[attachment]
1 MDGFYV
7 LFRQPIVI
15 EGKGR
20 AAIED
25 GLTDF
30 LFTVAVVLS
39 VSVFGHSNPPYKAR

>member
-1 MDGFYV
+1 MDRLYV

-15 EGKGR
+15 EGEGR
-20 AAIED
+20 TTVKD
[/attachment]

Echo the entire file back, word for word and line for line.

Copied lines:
1 MDGFYV
7 LFRQPIVI
15 EGKGR
20 AAIED
25 GLTDF
30 LFTVAVVLS
39 VSVFGHSNPPYKAR

>member
-1 MDGFYV
+1 MDRLYV

-15 EGKGR
+15 EGEGR
-20 AAIED
+20 TTVKD